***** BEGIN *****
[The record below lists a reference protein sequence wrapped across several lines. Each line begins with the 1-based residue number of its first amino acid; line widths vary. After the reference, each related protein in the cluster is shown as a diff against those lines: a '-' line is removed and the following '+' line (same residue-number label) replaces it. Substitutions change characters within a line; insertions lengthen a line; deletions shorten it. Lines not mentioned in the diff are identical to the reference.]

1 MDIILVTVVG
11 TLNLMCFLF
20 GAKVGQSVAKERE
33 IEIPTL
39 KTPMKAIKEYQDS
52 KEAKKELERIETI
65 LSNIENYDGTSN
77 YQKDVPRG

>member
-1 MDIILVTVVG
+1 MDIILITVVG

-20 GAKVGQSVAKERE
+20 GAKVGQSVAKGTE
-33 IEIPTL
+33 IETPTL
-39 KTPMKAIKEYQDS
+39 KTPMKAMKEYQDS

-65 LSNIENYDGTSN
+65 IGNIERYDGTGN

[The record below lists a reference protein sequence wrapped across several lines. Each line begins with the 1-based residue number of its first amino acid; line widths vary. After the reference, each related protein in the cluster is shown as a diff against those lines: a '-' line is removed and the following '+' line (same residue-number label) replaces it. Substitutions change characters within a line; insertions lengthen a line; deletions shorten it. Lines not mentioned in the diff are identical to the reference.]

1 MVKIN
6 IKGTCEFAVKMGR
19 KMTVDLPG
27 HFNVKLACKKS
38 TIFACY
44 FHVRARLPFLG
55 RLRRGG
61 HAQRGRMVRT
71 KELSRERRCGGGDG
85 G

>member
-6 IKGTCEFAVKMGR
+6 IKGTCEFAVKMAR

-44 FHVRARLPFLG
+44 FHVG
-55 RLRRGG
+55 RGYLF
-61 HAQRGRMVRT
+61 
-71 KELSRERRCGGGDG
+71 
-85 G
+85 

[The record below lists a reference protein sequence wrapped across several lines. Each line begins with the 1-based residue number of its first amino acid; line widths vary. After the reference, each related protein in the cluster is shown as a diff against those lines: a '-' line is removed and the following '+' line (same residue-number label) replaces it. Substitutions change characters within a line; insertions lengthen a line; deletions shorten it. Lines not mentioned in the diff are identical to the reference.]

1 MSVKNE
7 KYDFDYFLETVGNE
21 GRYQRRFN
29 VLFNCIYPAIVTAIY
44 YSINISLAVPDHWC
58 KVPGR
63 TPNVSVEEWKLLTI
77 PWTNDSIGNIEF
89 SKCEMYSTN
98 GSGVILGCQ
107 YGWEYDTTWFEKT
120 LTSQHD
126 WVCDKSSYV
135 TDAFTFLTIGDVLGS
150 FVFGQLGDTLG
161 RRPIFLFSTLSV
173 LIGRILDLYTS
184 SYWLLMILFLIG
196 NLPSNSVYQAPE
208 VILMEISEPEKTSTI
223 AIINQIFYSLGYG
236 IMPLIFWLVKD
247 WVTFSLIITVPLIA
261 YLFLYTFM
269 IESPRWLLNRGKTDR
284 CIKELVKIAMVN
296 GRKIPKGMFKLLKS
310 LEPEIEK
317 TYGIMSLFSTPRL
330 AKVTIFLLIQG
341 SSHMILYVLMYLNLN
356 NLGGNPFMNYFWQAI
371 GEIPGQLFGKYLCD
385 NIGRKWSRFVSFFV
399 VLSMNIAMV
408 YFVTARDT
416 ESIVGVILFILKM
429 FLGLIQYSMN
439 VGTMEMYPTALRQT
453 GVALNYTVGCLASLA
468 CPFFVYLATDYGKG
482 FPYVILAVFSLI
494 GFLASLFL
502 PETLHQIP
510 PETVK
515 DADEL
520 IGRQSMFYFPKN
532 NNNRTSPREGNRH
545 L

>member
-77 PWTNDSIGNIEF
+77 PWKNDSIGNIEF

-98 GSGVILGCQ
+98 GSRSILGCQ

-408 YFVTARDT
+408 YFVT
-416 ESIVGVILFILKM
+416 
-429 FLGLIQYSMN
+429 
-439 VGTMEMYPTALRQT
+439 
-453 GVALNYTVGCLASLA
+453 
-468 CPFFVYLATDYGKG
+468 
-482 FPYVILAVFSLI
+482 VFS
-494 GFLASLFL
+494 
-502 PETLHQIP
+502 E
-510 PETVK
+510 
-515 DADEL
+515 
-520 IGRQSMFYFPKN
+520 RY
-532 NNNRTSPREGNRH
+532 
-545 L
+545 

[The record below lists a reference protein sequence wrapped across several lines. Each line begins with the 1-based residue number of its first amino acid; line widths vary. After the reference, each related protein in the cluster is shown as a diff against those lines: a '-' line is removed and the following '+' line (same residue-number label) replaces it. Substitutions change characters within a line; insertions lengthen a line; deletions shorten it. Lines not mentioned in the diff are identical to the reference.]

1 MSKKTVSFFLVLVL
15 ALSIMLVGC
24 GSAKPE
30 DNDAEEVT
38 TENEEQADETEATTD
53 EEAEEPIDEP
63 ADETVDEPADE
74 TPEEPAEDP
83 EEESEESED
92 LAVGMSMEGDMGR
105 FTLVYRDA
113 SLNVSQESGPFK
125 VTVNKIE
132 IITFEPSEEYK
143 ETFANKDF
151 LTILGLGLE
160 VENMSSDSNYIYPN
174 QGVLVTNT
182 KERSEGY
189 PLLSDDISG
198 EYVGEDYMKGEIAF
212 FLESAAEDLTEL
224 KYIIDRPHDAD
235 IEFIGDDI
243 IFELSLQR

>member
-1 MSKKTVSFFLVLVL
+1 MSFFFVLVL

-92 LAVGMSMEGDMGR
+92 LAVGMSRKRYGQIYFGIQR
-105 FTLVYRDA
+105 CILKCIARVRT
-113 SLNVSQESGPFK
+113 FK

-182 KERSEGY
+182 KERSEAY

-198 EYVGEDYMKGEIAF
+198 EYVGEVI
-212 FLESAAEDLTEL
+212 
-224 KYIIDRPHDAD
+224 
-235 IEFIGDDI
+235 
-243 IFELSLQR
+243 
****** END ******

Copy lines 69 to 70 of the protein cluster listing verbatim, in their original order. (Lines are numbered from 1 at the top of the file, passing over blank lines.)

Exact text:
261 YLFLYTFM
269 IESPRWLLNRGKTDR